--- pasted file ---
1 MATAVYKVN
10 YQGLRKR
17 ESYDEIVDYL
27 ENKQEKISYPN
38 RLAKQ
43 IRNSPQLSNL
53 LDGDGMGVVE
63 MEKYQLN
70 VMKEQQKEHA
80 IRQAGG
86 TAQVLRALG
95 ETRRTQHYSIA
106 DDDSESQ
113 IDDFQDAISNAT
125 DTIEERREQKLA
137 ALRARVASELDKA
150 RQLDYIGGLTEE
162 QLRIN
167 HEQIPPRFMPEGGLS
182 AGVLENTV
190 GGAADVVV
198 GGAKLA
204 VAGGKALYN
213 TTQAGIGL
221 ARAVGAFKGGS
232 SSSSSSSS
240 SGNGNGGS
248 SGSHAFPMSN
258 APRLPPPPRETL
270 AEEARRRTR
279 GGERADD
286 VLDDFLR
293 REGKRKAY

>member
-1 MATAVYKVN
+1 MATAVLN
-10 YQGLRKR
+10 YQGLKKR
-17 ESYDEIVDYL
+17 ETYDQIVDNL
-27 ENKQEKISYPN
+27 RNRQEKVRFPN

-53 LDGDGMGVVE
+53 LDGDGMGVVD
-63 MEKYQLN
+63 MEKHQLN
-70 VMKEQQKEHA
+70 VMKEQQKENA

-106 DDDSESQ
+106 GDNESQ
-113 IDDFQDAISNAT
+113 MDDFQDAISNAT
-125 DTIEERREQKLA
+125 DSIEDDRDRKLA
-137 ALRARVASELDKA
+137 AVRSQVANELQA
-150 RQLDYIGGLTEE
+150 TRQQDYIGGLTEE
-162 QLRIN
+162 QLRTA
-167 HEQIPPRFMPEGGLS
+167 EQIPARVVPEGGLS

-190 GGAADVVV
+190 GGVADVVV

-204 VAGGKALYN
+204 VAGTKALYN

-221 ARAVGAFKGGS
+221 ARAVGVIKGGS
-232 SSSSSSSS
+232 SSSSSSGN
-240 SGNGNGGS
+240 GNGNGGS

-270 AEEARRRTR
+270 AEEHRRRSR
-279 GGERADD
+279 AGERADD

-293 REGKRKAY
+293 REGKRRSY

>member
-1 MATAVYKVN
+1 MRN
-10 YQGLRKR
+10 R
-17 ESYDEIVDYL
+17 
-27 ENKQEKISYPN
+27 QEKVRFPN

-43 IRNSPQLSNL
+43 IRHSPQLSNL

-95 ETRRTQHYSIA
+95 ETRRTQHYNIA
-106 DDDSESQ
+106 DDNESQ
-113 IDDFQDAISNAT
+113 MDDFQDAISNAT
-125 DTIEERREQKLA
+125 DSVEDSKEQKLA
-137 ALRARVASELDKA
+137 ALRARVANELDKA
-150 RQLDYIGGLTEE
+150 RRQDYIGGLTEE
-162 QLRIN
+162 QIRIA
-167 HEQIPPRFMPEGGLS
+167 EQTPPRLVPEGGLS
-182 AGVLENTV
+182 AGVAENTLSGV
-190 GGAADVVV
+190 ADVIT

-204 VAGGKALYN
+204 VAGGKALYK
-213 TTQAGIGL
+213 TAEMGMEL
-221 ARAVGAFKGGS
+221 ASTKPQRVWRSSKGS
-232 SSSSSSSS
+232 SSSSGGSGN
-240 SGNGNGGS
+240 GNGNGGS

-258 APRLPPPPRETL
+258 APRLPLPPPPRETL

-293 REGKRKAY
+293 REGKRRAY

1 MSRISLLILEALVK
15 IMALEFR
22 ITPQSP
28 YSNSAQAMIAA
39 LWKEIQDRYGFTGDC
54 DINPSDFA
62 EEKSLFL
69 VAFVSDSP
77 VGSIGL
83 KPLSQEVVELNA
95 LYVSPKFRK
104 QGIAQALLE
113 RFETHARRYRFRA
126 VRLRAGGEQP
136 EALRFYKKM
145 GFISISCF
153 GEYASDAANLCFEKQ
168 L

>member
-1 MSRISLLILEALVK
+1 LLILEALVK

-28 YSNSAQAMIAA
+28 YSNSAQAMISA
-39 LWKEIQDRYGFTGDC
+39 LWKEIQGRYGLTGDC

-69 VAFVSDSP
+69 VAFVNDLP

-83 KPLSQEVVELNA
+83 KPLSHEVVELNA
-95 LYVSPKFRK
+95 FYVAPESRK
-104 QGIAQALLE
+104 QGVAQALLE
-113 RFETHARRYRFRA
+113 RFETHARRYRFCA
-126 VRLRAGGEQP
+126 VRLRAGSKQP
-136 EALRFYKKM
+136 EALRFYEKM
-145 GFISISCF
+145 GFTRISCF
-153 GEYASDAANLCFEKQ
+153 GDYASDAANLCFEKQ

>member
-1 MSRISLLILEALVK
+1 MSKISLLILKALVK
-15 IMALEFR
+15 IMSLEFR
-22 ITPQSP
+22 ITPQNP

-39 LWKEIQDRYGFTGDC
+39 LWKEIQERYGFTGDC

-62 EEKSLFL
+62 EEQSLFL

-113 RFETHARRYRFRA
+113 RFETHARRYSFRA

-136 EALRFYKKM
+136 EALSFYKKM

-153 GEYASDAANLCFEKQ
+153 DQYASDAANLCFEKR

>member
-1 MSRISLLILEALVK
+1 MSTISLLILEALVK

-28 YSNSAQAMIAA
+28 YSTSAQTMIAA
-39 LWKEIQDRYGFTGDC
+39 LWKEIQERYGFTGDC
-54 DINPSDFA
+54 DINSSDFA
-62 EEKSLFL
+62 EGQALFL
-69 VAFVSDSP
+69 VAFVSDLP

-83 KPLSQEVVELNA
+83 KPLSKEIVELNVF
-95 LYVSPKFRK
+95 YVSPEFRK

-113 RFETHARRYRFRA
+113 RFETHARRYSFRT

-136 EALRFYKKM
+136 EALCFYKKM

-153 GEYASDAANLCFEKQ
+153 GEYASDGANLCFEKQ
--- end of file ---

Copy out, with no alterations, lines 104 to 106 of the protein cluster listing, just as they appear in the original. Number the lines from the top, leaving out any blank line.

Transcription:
-167 HEQIPPRFMPEGGLS
+167 EQTPPRLVPEGGLS
-182 AGVLENTV